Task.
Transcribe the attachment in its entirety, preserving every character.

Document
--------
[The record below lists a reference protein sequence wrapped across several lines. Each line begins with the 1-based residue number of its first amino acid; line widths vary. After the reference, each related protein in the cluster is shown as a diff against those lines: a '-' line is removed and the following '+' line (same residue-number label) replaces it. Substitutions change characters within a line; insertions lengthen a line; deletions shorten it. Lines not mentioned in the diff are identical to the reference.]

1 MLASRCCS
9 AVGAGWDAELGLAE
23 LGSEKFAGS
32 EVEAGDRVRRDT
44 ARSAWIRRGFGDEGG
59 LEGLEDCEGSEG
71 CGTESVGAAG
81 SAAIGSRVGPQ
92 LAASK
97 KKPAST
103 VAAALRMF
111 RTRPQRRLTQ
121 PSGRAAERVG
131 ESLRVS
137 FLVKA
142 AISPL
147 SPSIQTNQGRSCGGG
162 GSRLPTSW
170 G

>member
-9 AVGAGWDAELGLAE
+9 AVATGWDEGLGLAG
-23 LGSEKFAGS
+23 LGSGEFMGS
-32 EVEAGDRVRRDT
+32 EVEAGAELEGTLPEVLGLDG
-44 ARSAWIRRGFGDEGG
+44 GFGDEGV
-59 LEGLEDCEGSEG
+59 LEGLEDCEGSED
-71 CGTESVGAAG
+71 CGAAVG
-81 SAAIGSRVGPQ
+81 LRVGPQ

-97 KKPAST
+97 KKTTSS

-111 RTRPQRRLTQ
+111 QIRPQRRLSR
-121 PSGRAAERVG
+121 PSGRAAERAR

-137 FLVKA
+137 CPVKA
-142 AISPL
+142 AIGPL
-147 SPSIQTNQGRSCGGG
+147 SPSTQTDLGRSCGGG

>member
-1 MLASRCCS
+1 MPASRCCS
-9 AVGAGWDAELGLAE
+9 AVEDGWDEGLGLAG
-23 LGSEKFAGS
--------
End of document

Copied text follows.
[The record below lists a reference protein sequence wrapped across several lines. Each line begins with the 1-based residue number of its first amino acid; line widths vary. After the reference, each related protein in the cluster is shown as a diff against those lines: a '-' line is removed and the following '+' line (same residue-number label) replaces it. Substitutions change characters within a line; insertions lengthen a line; deletions shorten it. Lines not mentioned in the diff are identical to the reference.]

1 MLASRCCS
9 AVGAGWDAELGLAE
23 LGSEKFAGS
32 EVEAGDRVRRDT
44 ARSAWIRRGFGDEGG
59 LEGLEDCEGSEG
71 CGTESVGAAG
81 SAAIGSRVGPQ
92 LAASK
97 KKPAST
103 VAAALRMF
111 RTRPQRRLTQ
121 PSGRAAERVG
131 ESLRVS
137 FLVKA
142 AISPL
147 SPSIQTNQGRSCGGG
162 GSRLPTSW
170 G

>member
-9 AVGAGWDAELGLAE
+9 AVATGWDEGLGLAG
-23 LGSEKFAGS
+23 LGSGEFMGS
-32 EVEAGDRVRRDT
+32 EVEAGAELEGTLPEVLGLDG
-44 ARSAWIRRGFGDEGG
+44 GFGDEGV
-59 LEGLEDCEGSEG
+59 LEGLEDCEGSED
-71 CGTESVGAAG
+71 CGAAVG
-81 SAAIGSRVGPQ
+81 LRVGPQ

-97 KKPAST
+97 KKTTSS

-111 RTRPQRRLTQ
+111 QIRPQRRLSR
-121 PSGRAAERVG
+121 PSGRAAERAR

-137 FLVKA
+137 CPVKA
-142 AISPL
+142 AIGPL
-147 SPSIQTNQGRSCGGG
+147 SPSTQTDLGRSCGGG

>member
-1 MLASRCCS
+1 MPASRCCS
-9 AVGAGWDAELGLAE
+9 AVEDGWDEGLGLAG
-23 LGSEKFAGS